The Day of the Beast starring Alex Angulo, Armando De Razza, Santiago Segura
Directed by Alex de la Iglesia
Distributed by Severin Films
My only familiarity with the work of writer/director Alex de la Iglesia came courtesy of his more recent films; specifically, the absolutely gonzo The Last Circus (2010) and The Oxford Murders (2008), which I thought was a total drag. But his name has been a commodity on the horror scene since the mid-‘90s, when he delivered a string of wildly unconventional genre-leaping films which includes El dia de la Bestia a.k.a. The Day of the Beast (1995).
Blending pitch black humor with horror, de la Iglesia’s film is a bizarre, blasphemous trip through one insane night with a priest, heavy metal music store clerk, and a Geraldo Rivera-type with a paranormal television program. Severin Films has graciously restored the film in 4K for its home video release on disc – the first ever for this title – and I can safely say this will be one of my top ten film discoveries of 2021.
A priest, Angel (Alex Angulo), thinks he has deciphered an ancient text containing information regarding the birth of the Antichrist, which is set to happen on the upcoming Christmas Eve, and he surmises the best way to prevent this event is to commit as much evil as possible in hopes of selling his soul to the Devil, ideally giving him a front row seat to the birth where he plans to murder the unholy infant.
His attempts at being bad are shocking and hilarious but his solo quest gains a new member when he stops at a music shop and meets Jose (Santiago Segura), a metalhead Hessian who offers him a place to stay for the night. Angel’s plan is not without some backing; a local occult TV host, Professor Cavan (Armando de Razza), wrote a book that purports to tell how a person can sell their soul to the Devil. Angel pays Cavan a visit only to learn the man is more of a showman than a true believer… so he and Jose kidnap the professor and force him to assist in the ritual.
This is a film that grabs you right at the start, with Angel starting his journey of misdeeds almost immediately. There’s a quickness to both the editing and dialogue that gives the film a rapid-fire approach; the dialogue, in particular, spitting quick barbs in a manner more akin to something by Howard Hawks. It certainly felt fresh and unique, even for a film made in 1995. De la Iglesia doesn’t shy away from visceral moments. And the film does revel in black-cloaked gallows humor even when people are being killed. It’s a testament to de la Iglesia’s ability to craft an atmosphere of whimsy within such madness. It allows these impactful scenes to be both brutal and uncomfortably amusing.
The diversity between the leading trio alone organically lends itself to laughs. Angel, the priest, is a formerly penitent man. He sets off on a crazy quest with full commitment to evil. He hopes of getting into the most exclusive event in the universe. It requires a lot of Angulo, who more than matches the madness necessary for such a character.
I’ve seen Jose at a hundred different metal shows. Here he’s a character that is instantly relatable, given some level of depth through Santiago Segura’s performance. It vacillates between childlike wonder and extreme apathy. He’s a complex dude. And he loves drugs, something that leads to a palm-sweating scene later in the film. And then there’s de Razza as Cavan. A seemingly legit practitioner who turns out to be more Peter Vincent (the late great Roddy McDowell) than true believer. Each of these three actors plays well off of each other and is excellent on their own.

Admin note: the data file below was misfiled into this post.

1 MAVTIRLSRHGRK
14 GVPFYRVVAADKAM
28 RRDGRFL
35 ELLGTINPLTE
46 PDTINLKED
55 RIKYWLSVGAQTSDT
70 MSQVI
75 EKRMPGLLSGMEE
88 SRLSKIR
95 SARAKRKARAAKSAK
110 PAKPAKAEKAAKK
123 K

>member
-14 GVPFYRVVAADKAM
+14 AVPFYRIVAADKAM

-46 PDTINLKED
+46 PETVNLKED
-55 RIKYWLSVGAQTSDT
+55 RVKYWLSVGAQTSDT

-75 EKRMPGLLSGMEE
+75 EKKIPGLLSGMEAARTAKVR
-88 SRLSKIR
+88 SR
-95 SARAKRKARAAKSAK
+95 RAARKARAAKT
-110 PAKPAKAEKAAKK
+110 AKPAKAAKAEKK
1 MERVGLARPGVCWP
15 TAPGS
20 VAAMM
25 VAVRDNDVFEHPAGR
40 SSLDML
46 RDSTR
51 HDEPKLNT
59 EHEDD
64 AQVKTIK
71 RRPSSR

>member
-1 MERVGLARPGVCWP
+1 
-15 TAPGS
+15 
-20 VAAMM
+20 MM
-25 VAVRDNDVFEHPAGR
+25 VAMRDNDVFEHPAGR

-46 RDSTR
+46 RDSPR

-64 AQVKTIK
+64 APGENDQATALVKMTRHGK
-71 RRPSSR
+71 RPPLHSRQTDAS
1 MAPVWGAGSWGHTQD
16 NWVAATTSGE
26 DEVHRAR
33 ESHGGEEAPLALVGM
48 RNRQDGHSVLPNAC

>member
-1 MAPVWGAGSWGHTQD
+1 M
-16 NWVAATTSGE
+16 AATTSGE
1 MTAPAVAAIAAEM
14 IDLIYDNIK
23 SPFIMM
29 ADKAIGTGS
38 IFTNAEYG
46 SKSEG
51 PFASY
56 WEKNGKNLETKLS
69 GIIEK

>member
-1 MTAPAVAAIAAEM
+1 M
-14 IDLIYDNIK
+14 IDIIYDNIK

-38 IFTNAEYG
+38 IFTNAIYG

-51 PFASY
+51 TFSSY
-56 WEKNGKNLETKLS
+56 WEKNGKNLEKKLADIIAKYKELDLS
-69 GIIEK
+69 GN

Severin Films has brought Beast not only to Blu-ray but proper 4K Ultra HD as well. And though this isn’t a demo disc there are minor improvements afforded by the increased resolution. The 2160p 1.85:1 image never belies its low-budget roots but it was shot on 35mm. And the 4K presentation wrings every last bit of detail and color out of that negative as possible. Severin’s transfer track record has long been a mixed bag. But this is not only one of the best films they’ve put out this year. It’s also one of the best examples of what they can do in Ultra HD. Hopefully a promising sign of things to come. A few of the third act effects look shoddy because they were done optically. But that’s all just charming eye candy to me. The overall picture is stable and often very attractive.
On the audio front, there are a couple of Spanish DTS-HD MA tracks in 2.0 and 5.1. Plus an English dub in DTS-HD MA 2.0, with the multi-channel Spanish track the clear winner. Surrounds are used sparingly but effectively when needed and dialogue is decipherable and properly balanced alongside the sound effects. This isn’t a highly active track but what is heard sounds faithfully reproduced. Subtitles are available in English.
Note, the bonus features are found only on the included Blu-ray disc. The 4K disc itself contains no supplements.
- NEW 4K RESTORATION OF THE FILM
- Heirs Of The Beast – Feature Length Documentary by Diego López and David Pizarro on the Making and Cultural Impact of DAY OF THE BEAST
- Antichrist Superstar – Interview with Director Alex De La Iglesia
- The Man Who Saved the World – Interview with Actor Armando De Razza
- Beauty and the Beast – Interview with Actress Maria Grazia Cucinotta
- Shooting The Beast – Interview with Director Of Photography Flavio Martínez Labiano
- Mirindas Asesinas – 1990 Short Film by Alex De La Iglesia
This is a strong debut for Severin Films’ 4K endeavors, both as a title and as a showing of the kind of a/v quality we can (hopefully) expect to see in future releases. A must buy for fans of darkly comedic horror.